The banner was placed on the page where most consumers were dropping off: the “vehicle page,” which was the first step of the online form, as customers preferred to provide vehicle information before personal information. This was one of the strategies Compare was already using to improve completion rates, in addition to prefilling information for consumers who had already offered it on broker websites and offering to email customers the questionnaire. These processes were tracked in the organization’s analytics canvas, as the test would need to improve completion rates beyond the efforts already in place.
The experiment increased quote completion and click-through rates by 4 percent and 6 percent, respectively, when the banner ads showed consumers the lowest quote, rather than the average.
Compare’s adaptability was enabled in large part by an agile development process, in which regular test sprints were conducted and team leaders met briefly every day. Employees at all levels of the business were encouraged to suggest ideas that were tested as the website was tweaked. The atmosphere of experimentation accepted failure, which is critical for firms to implement field experiments — and learn from them.
While an exceptional customer analytics operation is built on data, firms that thrive share five culture enablers:
- Truth Seeking: These companies value truth and ruthlessly seek it out. Their recommendations are supported with facts. Leaders are not afraid to tell a junior employee that they win because their facts and analysis prove it.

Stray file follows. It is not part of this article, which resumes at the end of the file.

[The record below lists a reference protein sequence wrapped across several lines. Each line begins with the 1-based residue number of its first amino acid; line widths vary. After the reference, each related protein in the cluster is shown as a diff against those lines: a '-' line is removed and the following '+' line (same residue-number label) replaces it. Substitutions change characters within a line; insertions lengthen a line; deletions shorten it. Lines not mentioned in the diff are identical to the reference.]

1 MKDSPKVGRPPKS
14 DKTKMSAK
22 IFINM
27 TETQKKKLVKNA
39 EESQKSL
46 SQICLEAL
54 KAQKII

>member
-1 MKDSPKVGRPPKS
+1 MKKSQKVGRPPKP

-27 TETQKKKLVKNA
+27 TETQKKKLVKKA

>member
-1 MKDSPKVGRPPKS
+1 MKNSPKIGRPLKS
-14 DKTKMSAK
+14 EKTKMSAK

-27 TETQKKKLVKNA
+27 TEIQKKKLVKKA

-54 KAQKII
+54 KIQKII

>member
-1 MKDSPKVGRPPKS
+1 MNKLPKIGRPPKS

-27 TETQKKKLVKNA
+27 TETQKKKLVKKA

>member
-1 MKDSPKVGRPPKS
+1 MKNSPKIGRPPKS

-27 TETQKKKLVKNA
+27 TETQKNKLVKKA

- Analytical Embeddedness: Analytical talent is placed at every stratum of the business. Doing so prioritizes analysis and spreads belief in its importance throughout the organization. With experts on every team, immediate transformation occurs.
- Methodological Consistency: Infusing an organization with analytical talent is a challenge, and so too is ensuring a consistent approach in methodology. The best firms create panels of business leaders who review methodologies and ensure consistent application across the organization, which also helps nonanalytical employees learn quickly from the system.
- Training Through Merchandising: The best firms use presentations and reports to both share project progress and drive alignment of teams. One large retailer, for example, has an “open house” every two weeks, at which teams present their objectives, measurable progress and future plans. The sessions create a culture centered on using analytics to move projects forward.
- Hiring Consistency: Companies with excellent analytical cultures usually ensure all employees meet a minimum threshold for understanding and leveraging data to ensure analytical decision-making. Procter & Gamble, for example, delivers a test to prospective employees to test their ability to use data to reach reasonable conclusions. And Compare makes employees pass a portion of the GMAT.
Rajkumar Venkatesan authored the case series Tackling Low Completion Rates — A Compare.com Conundrum (Darden Business Publishing) with Senior Case Writer Jenny Craddock and alumnus Kyle Brodie (MBA ’17).
This article is based on Rajkumar Venkatesan and Kimberly A. Whitler’s “Developing a Customer Analytics Culture to Drive Causal Inferences: Insights From Field Experiments at Compare.com.”
- 1. Joe Mahoney, “Comparenow Trying to Change the Way Consumers Buy Auto Insurance,” Richmond Times-Dispatch, 12 May 2014, https://www.richmond.com/article_55420f9a-d7e8-11e3-b2f8-10604b9f6eda.html